Our secondary school awarded an ‘Idris Davies Memorial Poetry Prize’ to senior students –which I won in my final year of school…  To this day I don’t know for which poem, or perhaps it was for my general fascination with poetry?  To my shame, despite receiving the prize, I don’t think I bothered to explore anything about Idris Davies, beyond remembering that he had lived at Rhymney.  Then for one birthday, when I was in my twenties, my sister Judy sent me a copy of Idris Davies’s  Collected Poetry – with a note inside telling me that he had in fact taught at our primary school (Cwmsyfiog, New Tredegar) during her time there!  The connection felt even stronger; and I started to read the poems and loved his compassion for the people of his valleys, as well as his lyricism and pithiness.  ‘The Bells of Rhymney’ is from a long poem sequence called ‘Gwalia Deserta’ (wasted Wales?) and there are many sections of it which I began to ‘mine’ for teaching purposes doing my time as a secondary English teacher.

Somehow, in the 1950s it had caught the attention, then, of Pete Seeger – he the tall liberal, union-encouraging, banjo playing member of ‘The Weavers’ whom I had known primarily as someone who had popularised songs like Malvina Reynolds’s ‘Little Boxes’, and the folky antiwar ‘Where Have All The Flowers Gone?’ Branded inevitably as a commie-sympathiser in the 1960s witch hunts, he remained a musical hero right up to his death last year,  in his nineties, when he was still playing, still supporting the causes of international justice, unions, labour, societies’ underdogs, providing a voice for the oppressed, without ever being ‘precious’ about his own creative output, or trying to promote himself as any kind of ‘celebrity’!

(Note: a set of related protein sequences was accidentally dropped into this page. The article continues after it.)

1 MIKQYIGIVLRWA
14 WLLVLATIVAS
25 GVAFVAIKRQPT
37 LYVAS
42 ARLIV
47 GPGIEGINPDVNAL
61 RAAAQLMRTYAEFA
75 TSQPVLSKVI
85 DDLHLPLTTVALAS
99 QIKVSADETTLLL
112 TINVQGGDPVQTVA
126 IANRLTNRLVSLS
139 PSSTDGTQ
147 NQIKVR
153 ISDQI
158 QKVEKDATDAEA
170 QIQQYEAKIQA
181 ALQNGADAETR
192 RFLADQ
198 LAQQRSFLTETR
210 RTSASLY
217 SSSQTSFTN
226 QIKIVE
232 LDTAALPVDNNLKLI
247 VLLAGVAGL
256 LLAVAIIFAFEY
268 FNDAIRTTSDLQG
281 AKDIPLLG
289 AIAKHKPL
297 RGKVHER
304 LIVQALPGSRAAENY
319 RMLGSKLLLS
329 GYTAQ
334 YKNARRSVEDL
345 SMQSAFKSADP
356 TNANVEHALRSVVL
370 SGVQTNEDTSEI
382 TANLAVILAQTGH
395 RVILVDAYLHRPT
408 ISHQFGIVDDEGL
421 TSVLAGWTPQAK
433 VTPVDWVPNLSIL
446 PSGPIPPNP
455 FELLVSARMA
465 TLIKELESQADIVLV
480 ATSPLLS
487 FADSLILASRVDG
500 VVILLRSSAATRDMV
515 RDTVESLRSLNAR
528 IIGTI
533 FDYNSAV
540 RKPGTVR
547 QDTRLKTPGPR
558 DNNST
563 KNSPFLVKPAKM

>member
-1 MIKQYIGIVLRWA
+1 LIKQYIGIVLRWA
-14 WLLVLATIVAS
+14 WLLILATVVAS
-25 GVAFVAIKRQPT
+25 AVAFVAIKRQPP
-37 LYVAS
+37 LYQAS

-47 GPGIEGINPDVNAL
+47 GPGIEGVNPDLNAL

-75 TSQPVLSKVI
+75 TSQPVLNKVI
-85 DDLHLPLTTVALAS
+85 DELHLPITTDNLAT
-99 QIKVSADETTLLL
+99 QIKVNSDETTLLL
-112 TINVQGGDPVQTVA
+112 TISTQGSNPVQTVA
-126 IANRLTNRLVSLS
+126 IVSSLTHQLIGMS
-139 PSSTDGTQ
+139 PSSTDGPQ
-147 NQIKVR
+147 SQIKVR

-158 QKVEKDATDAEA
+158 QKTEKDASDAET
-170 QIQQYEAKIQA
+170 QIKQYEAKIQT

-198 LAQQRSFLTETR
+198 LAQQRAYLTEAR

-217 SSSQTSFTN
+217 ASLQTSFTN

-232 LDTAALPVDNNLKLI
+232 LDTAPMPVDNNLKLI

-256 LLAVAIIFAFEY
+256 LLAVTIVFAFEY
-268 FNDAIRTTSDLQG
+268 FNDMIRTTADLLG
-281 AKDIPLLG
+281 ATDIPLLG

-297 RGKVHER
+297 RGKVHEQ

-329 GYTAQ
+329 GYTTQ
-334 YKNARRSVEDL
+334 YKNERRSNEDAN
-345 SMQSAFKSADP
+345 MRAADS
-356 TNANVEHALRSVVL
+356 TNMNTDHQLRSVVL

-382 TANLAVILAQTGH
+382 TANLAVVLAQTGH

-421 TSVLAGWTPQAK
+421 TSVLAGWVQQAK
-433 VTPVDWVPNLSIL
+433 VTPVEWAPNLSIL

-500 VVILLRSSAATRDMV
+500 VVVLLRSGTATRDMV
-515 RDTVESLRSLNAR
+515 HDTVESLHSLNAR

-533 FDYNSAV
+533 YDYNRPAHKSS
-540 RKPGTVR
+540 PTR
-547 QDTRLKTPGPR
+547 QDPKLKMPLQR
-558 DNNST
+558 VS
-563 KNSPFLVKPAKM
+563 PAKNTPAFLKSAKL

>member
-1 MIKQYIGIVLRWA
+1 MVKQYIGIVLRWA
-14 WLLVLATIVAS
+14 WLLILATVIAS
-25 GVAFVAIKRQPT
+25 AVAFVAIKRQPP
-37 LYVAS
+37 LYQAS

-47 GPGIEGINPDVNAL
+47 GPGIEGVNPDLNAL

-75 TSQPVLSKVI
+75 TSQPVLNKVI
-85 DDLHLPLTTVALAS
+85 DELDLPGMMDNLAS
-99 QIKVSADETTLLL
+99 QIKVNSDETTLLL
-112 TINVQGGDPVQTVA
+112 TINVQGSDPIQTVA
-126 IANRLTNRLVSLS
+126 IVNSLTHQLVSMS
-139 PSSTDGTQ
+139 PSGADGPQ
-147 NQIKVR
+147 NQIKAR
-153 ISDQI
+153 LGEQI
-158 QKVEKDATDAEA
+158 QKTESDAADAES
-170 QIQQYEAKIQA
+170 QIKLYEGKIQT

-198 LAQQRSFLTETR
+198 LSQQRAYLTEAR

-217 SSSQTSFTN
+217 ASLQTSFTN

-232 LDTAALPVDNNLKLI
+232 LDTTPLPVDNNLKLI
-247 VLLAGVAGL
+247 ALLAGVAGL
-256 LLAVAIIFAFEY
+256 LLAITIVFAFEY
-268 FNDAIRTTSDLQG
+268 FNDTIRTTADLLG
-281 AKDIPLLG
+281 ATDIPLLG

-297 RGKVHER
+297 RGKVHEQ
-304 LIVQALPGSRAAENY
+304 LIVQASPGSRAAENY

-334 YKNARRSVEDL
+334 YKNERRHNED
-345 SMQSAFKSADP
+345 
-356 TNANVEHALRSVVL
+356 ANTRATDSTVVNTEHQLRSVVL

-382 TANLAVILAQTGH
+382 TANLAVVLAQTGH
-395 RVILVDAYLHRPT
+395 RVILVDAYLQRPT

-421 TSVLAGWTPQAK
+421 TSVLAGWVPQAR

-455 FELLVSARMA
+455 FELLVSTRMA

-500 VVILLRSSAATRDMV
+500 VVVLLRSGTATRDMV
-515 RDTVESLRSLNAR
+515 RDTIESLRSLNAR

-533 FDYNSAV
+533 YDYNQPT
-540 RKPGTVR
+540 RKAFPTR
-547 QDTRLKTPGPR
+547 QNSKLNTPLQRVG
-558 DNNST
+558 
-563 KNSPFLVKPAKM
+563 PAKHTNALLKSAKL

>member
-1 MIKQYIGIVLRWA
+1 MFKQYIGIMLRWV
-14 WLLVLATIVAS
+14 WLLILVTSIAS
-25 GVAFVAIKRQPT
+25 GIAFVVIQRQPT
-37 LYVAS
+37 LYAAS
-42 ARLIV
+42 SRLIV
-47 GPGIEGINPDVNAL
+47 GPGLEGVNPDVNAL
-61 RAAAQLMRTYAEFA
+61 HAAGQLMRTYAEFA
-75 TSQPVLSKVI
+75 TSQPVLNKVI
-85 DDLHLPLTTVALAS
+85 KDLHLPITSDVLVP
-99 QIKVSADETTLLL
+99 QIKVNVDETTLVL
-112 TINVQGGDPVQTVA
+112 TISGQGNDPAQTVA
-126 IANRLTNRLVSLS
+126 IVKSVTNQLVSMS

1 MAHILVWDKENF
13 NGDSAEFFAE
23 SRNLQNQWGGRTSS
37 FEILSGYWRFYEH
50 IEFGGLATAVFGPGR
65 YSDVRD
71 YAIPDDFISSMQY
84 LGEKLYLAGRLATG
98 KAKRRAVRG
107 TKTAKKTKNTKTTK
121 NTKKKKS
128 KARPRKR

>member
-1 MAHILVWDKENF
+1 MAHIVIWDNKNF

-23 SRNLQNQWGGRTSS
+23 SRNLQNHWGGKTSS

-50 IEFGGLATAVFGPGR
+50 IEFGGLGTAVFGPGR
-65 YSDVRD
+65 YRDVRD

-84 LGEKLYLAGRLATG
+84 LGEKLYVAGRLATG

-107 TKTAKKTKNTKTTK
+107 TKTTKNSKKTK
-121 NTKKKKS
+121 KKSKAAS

Given those priorities, and that kind of integrity, we perhaps shouldn’t be surprised that this poem came to his attention –but the meeting of minds and artistry which his song ‘adaptation’ represents still seems miraculous!  The melody totally ‘gets it’, echoing sympathetically the reflected emotions.  Take for instance the way that the melody rises to something plaintive in ‘is there hope for the future?’ (the brown bells of Merthyr), and the lyrical trill in ‘why so worried, sister, why?/sang the silver bells of Wye’ perfectly captures the kind of blithe complacency of a ‘sister’ valley that geographically appears to parallel the industrial valleys to its immediate west, and yet in its rural comfort and relative affluence, cannot identify with their plight and struggles.  Seeger seems to get this, and makes of the poem a stirring anthem.

I sang it a few weeks ago in Merthyr’s monthly ‘Acoustic Evening’ in their beautiful, recently renovated town hall (Red House).  I feel like everyone around here must know this song, yet I hear it sung so rarely.  One man came across afterwards  and said ‘That’s an old Byrds song –they used to do it, didn’t they?’ They did indeed.  West coast electric folkers, a million miles away from the struggles of Blaina miners asking for a fair wage for their dirty work.  Funny old world.